Civil War Nurse and Humanatarian
Sallie Chapman Gordon Law was the first recorded Confederate nurse in the American Civil War. She was the president of the Southern Mothers’ Association, a group of women from the Second Presbyterian Church in Memphis, Tennessee. She gave of herself without compensation or reimbursement of expenses.
Sallie Chapman Gordon was born August 27, 1805 in Wilkes County, North Carolina. Nothing is known of her early education, but she often exhibited evidence that it was thorough. On June 28, 1825 she married Dr. John Sandiford Law in Eatonton, Georgia, and they made their home in Forsyth, Georgia, where Law practiced medicine until 1834. They had seven daughters and one son, John Gordon Law, who became a Confederate soldier.
In 1834 they moved to Columbia, Tennessee, where Dr. Law continued his practice until his death in 1843. After her husband’s death, Sallie Law moved to Memphis because it offered better facilities for the education of her children.
The approaching Civil War stirred her to half a century of activity and service to humanity. Her sympathies were with the Confederacy, and she bemoaned the fact that she had “only one son [John Gordon] to lend to the Confederate Armies.” Anticipating that there would be instances in which she might be of service, she began to seek out opportunities.
Sallie Law Chapman Gordon wrote a sixteen-page pamphlet entitled Reminiscences of the War of the Sixties between the North and the South (1892) in which she recorded her activities for a period of thirty years. Excerpt from that pamphlet:
The Civil War had hardly begun when many of the ladies of Memphis met at the house of Mrs. Miles Owen to make up uniforms for their boys, husbands and brothers.
To meet the needs of the “sick Confederate boys” in April 1861, the Memphis ladies first organized in Mrs. Leroy Pope’s house and later set up twelve beds in Mrs. W. B. Greenlaw’s house. Soon they moved again to Court Square on Irving, “at one time we had three hundred measles patients. … Our Southern Mothers’ Hospital in the Irving block was then moved to the Overton Hospital…”
Southern Mothers’ Hospital
Sallie Law’s first project was the establishment in April 1861 of the Southern Mothers’ Hospital in Memphis for the treatment of the wounded. With constant expansion, the hospital proved to be of outstanding service following the Battle of Shiloh. She wrote in her pamphlet:
Early in April, 1861, a call was made by Mrs. Leroy Pope for the ladies of Memphis to meet at her house to care for the sick Confederate soldiers passing through Memphis. Many patriotic women responded to that call. We met in the parlors of Mrs. Pope [where they set up twelve beds] and organized the Southern Mothers’ Hospital. We opened our hospital in rooms offered by Mrs. IV. B. Greenlaw on Second Street, which grew from twelve beds into the care of thousands, nursed and fed gratuitously in the Southern Mothers’ Hospital.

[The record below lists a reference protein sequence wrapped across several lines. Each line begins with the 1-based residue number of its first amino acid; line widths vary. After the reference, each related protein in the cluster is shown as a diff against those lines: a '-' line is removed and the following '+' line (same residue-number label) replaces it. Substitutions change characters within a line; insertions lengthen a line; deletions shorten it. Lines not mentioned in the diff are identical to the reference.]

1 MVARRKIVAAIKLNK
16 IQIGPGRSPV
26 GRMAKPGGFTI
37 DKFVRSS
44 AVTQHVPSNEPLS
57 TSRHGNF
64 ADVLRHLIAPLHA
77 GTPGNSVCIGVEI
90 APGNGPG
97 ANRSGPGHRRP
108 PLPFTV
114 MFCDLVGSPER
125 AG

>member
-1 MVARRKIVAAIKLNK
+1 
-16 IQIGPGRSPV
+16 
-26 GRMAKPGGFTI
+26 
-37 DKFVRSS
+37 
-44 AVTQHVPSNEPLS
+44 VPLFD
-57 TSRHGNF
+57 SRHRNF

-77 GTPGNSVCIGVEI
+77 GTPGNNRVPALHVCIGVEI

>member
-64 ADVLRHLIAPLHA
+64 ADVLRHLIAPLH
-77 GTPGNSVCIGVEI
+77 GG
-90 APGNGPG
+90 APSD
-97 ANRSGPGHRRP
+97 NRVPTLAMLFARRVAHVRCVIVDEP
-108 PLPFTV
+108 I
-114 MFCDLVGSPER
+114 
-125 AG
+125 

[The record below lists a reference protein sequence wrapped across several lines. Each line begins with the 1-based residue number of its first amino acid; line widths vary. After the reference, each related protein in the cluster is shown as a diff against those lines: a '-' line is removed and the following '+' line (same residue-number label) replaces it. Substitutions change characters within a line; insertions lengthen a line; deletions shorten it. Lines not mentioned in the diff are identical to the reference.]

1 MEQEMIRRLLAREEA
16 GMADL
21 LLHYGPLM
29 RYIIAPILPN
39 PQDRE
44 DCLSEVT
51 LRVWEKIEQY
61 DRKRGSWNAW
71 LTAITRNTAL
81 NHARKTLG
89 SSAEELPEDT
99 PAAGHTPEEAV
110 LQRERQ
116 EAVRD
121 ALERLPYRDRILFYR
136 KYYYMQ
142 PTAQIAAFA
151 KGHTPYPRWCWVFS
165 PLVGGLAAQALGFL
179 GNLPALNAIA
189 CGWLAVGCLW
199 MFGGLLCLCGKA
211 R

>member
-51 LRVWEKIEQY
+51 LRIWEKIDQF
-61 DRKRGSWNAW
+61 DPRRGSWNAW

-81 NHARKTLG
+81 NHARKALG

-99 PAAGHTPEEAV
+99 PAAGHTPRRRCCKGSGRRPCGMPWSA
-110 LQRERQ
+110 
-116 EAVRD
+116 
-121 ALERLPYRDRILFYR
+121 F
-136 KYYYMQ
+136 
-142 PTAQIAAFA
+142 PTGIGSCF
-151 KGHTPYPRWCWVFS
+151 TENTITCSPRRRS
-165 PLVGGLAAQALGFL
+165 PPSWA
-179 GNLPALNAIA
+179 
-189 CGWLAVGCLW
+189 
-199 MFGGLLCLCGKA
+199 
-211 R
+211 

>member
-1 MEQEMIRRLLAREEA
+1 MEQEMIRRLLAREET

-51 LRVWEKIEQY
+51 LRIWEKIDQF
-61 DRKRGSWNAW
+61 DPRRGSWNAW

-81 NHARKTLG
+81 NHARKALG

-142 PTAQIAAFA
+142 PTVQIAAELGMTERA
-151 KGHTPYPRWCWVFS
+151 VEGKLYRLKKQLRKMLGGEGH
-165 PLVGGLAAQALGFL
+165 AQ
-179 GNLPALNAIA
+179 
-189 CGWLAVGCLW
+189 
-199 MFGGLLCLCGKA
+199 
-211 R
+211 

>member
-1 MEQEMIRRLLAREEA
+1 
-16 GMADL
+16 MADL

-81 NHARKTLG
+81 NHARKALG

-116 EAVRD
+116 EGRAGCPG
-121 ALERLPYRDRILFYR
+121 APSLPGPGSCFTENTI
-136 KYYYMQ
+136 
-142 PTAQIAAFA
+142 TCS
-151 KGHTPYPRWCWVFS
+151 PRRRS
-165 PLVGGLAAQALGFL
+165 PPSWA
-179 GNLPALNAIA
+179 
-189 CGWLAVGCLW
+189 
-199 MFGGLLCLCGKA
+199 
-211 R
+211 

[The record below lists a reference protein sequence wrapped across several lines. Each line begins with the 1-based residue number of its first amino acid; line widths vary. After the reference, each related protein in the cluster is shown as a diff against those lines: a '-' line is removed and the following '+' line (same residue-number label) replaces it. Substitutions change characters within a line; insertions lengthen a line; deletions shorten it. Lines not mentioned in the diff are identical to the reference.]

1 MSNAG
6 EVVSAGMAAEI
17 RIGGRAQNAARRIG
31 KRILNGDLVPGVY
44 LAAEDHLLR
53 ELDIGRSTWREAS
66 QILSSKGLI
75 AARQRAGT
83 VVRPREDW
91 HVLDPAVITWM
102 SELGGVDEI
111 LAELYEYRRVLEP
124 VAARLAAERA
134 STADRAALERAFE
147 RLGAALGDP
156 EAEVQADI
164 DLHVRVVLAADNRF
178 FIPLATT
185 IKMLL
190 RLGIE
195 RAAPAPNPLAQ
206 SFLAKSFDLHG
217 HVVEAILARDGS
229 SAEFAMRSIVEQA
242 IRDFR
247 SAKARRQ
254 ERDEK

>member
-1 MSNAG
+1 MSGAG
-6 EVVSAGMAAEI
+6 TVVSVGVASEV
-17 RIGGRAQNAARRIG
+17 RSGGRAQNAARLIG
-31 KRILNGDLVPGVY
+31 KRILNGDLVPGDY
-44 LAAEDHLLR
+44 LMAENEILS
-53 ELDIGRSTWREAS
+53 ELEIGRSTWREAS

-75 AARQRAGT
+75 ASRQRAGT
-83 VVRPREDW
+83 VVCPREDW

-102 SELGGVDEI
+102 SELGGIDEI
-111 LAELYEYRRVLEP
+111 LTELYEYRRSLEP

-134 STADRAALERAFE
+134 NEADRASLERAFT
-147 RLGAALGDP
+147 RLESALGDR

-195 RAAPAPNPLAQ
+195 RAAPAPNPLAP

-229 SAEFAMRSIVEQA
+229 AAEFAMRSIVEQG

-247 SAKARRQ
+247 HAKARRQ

Those rooms becoming too small for the number of patients we moved to Irving block on Court Square, where at one time we had three hundred measles patients. … Boat loads of the [Battle of] Belmont (November 7, 1861) wounded were sent to the hospitals at Memphis. Our Southern Mothers’ Hospital was then moved to the Overton Hospital, where we all nursed and worked together, not only our own dear, wounded soldiers, but many Federal prisoners, nursed with the same care, and receiving the same in treatment as our own soldiers.
Article from the Memphis Daily Appeal August 9, 1861 about the relocation of the Southern Mothers Hospital:
By the generous kindness of Mr. Norton, the proprietor of the Irving block, Court square, the hospital of the Southern Mother’s institution has been removed to the north building of the block, freely placed at their service by Mr. Norton. The rooms are numerous and large, admitting of free ventilation, and adapted for comfort. A hundred beds will be provided, and in case it is needed the whole of the upper story can be occupied, greatly increasing the amount of accommodations. As patients become convalescent, or in cases where such a step is deemed desirable, they will be taken into the private houses of the members and attended by their host’s family physician.